Four of the country’s big banks, who are SAA’s secured lenders and concurrent creditors, will decide the future of the airline when they vote on the proposed business rescue plan. Photo: File
Four of the country’s big banks, who are SAA’s secured lenders and concurrent creditors, will decide the future of the airline when they vote on the proposed business rescue plan. Photo: File

SAA workers set to ground business rescue meeting

By Dineo Faku and Siphelele Dludla Time of article published Jun 21, 2020

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JOHANNESBURG - SAA workers have thrown a spanner in the works on the scheduled meeting of creditors to adopt the airline’s business rescue plan this week. 

The National Union of Metalworkers of South African (Numsa) and the South African Cabin Crew Association (Sacca) on Friday said they were planning to interdict Thursday’s meeting to vote on the business rescue voting. Numsa and Sacca rejected the proposed 3 700 job cuts to rescue SAA and accused Public Enterprises Minister Pravin Gordhan of engaging with them in bad faith. 

“We have accordingly lost all trust in the DPE and more particularly in Minister Gordhan, as an honest and competent partner in our endeavour to save SAA,” the unions said.

“We reject with contempt the announcement that only 1 000 employees will be retained in the business rescue practitioners’ plan as it is tantamount to unleashing a job loss bloodbath.”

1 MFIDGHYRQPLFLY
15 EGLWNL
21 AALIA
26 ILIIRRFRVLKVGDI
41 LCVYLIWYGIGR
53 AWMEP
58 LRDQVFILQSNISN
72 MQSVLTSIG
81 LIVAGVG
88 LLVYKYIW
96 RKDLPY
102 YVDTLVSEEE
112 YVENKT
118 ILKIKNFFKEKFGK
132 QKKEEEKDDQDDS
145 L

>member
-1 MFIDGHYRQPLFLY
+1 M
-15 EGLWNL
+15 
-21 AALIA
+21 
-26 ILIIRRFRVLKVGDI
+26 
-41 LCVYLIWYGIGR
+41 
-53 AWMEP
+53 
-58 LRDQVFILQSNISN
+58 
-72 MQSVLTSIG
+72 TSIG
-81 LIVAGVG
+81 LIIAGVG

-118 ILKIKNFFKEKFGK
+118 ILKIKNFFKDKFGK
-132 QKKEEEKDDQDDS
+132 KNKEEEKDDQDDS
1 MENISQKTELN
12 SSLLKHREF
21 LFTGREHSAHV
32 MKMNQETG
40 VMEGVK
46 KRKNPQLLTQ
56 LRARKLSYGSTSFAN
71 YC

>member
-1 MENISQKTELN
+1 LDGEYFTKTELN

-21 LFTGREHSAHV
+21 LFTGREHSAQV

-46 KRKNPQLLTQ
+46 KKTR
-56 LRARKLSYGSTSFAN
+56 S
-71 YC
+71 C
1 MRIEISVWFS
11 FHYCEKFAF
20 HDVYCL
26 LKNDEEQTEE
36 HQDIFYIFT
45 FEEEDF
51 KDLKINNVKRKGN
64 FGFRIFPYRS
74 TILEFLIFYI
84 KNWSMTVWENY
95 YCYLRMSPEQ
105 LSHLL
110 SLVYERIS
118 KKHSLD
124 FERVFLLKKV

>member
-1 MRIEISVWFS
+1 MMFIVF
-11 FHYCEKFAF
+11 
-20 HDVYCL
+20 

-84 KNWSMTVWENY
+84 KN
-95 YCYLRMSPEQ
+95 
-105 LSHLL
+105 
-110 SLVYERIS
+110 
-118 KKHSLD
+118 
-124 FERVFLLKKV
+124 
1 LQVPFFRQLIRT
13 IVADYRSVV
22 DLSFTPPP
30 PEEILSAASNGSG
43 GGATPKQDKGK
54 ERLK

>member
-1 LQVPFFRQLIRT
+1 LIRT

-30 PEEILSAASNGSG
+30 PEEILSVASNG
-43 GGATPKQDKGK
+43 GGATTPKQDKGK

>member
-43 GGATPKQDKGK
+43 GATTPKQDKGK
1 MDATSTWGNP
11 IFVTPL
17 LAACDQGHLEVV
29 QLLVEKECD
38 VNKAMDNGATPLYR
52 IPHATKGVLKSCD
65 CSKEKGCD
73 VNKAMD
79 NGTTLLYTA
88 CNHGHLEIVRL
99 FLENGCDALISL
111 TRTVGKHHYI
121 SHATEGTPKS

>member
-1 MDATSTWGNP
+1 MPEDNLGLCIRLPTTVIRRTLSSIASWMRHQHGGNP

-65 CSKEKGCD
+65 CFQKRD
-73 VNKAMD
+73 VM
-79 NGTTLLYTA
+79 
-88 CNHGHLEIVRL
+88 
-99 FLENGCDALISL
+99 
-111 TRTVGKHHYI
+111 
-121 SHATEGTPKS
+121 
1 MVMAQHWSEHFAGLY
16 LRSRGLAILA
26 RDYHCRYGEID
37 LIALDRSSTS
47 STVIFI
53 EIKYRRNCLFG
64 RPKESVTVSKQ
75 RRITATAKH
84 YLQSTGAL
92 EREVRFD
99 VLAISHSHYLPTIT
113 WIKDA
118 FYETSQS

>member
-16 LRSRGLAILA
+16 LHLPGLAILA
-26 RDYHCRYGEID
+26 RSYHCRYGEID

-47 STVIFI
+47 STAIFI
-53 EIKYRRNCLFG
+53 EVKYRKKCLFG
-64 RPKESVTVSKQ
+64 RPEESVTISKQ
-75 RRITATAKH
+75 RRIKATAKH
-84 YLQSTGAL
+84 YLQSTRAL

Four of the country’s big banks, who are SAA’s secured lenders and concurrent creditors, will decide the future of the airline when they vote on the proposed business rescue plan. 

The banks, the largest voting block collectively, hold government guaranteed claims totalling R16.4 billion for historic debt incurred by the airline. SAA joint business rescue practitioners Siviwe Dongwana and Leslie Matuson have projected that 1 000 employees would be retained . 

Dongwana and Matuson said and the remaining employees would be retrenched. “In terms of the envisaged ramp up, it is anticipated that the final staff number will increase in accordance with the market conditions and passenger demand to 2 892,” they said.

 “The employees who accept the voluntary severance packages or are retrenched are not precluded from applying for these positions as they become available.” The rescuers said they wanted the government to fund an initial working capital of no less than R2.8bn to rehabilitate the national carrier. 

They said that would cover R2bn in restarting costs, and that the working capital would be monitored based on operational requirements and R800 million to cover the costs of post-commencement of creditors. 

The R2.8bn cash injection is over and above the R16.4bn government ring-fenced in February for repaying creditors, R2bn to cover the cost of retrenchments and R600 million to pay general concurrent creditors. 

The rescuers said the outcome of the proposed restructuring was the commencement of a full domestic network starting January 2021 operated by the restructured national airline. 

The DPE has thrown its weight behind the proposed rescue plan.

BUSINESS REPORT 

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